Currently, there is no national Australian Charter of Human Rights to protect all our rights and freedoms. Our human rights protections have been described as a patchwork quilt in need of mending. Queensland has just enacted a Human Rights Act, that became operational on the 1st of January, 2020. The only other jurisdictions that have enacted Human Rights Charters are the ACT and Victoria. Neither the ACT nor Victoria have included the Right to Health in their Acts. The Human Rights Act in Queensland is the first and only piece of domestic law that includes a Right to Health Services. Unlike in European countries who have signed on the Right to Health, it is not a wholesale activation of the Right to Health.
As explained on the Queensland Government website ‘the Act requires the Queensland State government to consider human rights in all decision-making and action, and only limit human rights in certain circumstances and after careful consideration. The human rights protected under the Act are not absolute. This means that the rights must be balanced against the rights of others and public policy issues of significance. It means that Queensland government departments and public service employees have a responsibility to respect, protect and promote the human rights of individuals. They must act in a way that is compatible with human rights obligations when delivering services and interacting with the community.’ The full extent of what this Act means to Queenslanders may only become known with the passage of time.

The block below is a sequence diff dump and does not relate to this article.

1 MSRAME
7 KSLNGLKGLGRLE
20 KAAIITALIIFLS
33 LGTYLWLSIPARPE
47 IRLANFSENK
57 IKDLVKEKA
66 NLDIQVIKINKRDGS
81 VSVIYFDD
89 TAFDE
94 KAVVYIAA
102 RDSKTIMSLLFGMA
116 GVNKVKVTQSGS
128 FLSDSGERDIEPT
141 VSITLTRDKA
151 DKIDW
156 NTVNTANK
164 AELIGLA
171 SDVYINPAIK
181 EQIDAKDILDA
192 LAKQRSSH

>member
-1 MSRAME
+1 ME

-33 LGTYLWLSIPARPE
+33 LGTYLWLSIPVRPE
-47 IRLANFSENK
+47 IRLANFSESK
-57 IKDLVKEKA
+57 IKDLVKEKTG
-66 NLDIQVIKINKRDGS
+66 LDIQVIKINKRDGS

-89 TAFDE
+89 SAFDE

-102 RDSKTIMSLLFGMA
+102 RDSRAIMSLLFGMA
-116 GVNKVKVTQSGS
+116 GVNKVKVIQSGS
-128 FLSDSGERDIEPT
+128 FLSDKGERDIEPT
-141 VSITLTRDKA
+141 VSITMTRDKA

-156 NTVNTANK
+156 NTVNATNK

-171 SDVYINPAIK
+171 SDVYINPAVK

Our article explores that if there is a right to T&CM in international human rights law, Australia is not fulfilling some of its obligations to ensure the right is realized for all Australians. We highlighted the lack of national policy on T&CM in Australia, the failure of adequate T&CM practitioner regulation which continues to harm Australians, the lack of policy addressing integration of T&CM into national health service delivery, the recent Australian government decision to make 16 natural therapies ineligible for private health insurance rebates and the appalling failure of the Closing the Gap policy which fails to recognize and incorporate traditional Aboriginal medicine.
For these reasons, we propose that the new treaty Framework Convention on Global Health (‘FCGH’) could expressly and specifically articulate a Right to T&CM as part of the Right to Health which may go some way to remedy the current deficits. In this way, governments might more effectively harness the potential contribution of T&CM and fundamentally reorientate health systems towards more cost-effective wellness and people centred care in realising the right to health for all. The authors are in contact with the project leader of the FCGH and hope to advance the Right to T&CM with this initiative.
Angela Doolan, PhD Scholar and Assistant Teaching Fellow, Faculty of Law, Bond University, Qld, Australia and Greg Carne, Associate Professor, School of Law, University of New England, NSW, Australia.